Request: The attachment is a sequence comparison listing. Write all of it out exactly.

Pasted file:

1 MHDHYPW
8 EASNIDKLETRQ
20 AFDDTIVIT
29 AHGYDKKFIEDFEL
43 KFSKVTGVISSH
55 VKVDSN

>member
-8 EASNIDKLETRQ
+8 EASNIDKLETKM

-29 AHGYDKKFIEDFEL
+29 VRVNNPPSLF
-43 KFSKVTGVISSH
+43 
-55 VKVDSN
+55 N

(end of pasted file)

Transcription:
1 MHDHYPW
8 EASNIDKLETRQ
20 AFDDTIVIT
29 AHGYDKKFIEDFEL
43 KFSKVTGVISSH
55 VKVDSN

>member
-8 EASNIDKLETRQ
+8 EASNIDKLETKM

-29 AHGYDKKFIEDFEL
+29 VRVNNPPSLF
-43 KFSKVTGVISSH
+43 
-55 VKVDSN
+55 N